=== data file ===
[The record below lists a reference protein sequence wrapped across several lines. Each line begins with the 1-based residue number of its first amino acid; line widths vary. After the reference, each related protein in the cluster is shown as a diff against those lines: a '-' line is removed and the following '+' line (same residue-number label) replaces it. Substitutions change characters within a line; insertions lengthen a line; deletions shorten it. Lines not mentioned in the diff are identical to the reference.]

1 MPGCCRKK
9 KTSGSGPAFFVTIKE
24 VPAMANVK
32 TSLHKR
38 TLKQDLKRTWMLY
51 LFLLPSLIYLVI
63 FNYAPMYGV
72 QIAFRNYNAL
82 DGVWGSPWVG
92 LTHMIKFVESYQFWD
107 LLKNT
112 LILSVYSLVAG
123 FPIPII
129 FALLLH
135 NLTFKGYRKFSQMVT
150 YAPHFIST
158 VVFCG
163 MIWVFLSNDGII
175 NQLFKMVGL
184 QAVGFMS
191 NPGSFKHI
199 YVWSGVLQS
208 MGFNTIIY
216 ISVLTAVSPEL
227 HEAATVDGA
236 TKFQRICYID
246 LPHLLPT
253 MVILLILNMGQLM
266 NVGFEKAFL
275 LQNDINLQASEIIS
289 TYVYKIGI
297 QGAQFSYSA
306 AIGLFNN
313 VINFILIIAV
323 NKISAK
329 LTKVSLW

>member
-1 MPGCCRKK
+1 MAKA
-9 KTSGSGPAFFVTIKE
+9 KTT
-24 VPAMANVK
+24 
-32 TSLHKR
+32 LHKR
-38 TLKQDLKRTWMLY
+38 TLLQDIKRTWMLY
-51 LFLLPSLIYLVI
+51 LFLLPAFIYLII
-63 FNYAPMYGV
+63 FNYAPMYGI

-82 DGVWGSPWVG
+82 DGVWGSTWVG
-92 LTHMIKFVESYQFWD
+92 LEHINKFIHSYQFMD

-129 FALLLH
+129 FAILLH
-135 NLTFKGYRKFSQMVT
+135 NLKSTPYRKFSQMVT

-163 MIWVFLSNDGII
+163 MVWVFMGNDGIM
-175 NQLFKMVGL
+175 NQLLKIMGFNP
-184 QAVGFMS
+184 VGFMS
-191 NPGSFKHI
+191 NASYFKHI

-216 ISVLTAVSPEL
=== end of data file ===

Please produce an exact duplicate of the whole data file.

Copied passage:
[The record below lists a reference protein sequence wrapped across several lines. Each line begins with the 1-based residue number of its first amino acid; line widths vary. After the reference, each related protein in the cluster is shown as a diff against those lines: a '-' line is removed and the following '+' line (same residue-number label) replaces it. Substitutions change characters within a line; insertions lengthen a line; deletions shorten it. Lines not mentioned in the diff are identical to the reference.]

1 MPGCCRKK
9 KTSGSGPAFFVTIKE
24 VPAMANVK
32 TSLHKR
38 TLKQDLKRTWMLY
51 LFLLPSLIYLVI
63 FNYAPMYGV
72 QIAFRNYNAL
82 DGVWGSPWVG
92 LTHMIKFVESYQFWD
107 LLKNT
112 LILSVYSLVAG
123 FPIPII
129 FALLLH
135 NLTFKGYRKFSQMVT
150 YAPHFIST
158 VVFCG
163 MIWVFLSNDGII
175 NQLFKMVGL
184 QAVGFMS
191 NPGSFKHI
199 YVWSGVLQS
208 MGFNTIIY
216 ISVLTAVSPEL
227 HEAATVDGA
236 TKFQRICYID
246 LPHLLPT
253 MVILLILNMGQLM
266 NVGFEKAFL
275 LQNDINLQASEIIS
289 TYVYKIGI
297 QGAQFSYSA
306 AIGLFNN
313 VINFILIIAV
323 NKISAK
329 LTKVSLW

>member
-1 MPGCCRKK
+1 MAKA
-9 KTSGSGPAFFVTIKE
+9 KTT
-24 VPAMANVK
+24 
-32 TSLHKR
+32 LHKR
-38 TLKQDLKRTWMLY
+38 TLLQDIKRTWMLY
-51 LFLLPSLIYLVI
+51 LFLLPAFIYLII
-63 FNYAPMYGV
+63 FNYAPMYGI

-82 DGVWGSPWVG
+82 DGVWGSTWVG
-92 LTHMIKFVESYQFWD
+92 LEHINKFIHSYQFMD

-129 FALLLH
+129 FAILLH
-135 NLTFKGYRKFSQMVT
+135 NLKSTPYRKFSQMVT

-163 MIWVFLSNDGII
+163 MVWVFMGNDGIM
-175 NQLFKMVGL
+175 NQLLKIMGFNP
-184 QAVGFMS
+184 VGFMS
-191 NPGSFKHI
+191 NASYFKHI

-216 ISVLTAVSPEL